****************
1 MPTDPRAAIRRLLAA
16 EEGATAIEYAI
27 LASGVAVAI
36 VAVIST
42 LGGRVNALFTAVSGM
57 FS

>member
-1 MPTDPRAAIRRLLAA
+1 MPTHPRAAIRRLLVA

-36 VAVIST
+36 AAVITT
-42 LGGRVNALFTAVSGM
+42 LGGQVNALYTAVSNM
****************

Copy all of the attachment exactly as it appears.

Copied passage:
1 MPTDPRAAIRRLLAA
16 EEGATAIEYAI
27 LASGVAVAI
36 VAVIST
42 LGGRVNALFTAVSGM
57 FS

>member
-1 MPTDPRAAIRRLLAA
+1 MPTHPRAAIRRLLVA

-36 VAVIST
+36 AAVITT
-42 LGGRVNALFTAVSGM
+42 LGGQVNALYTAVSNM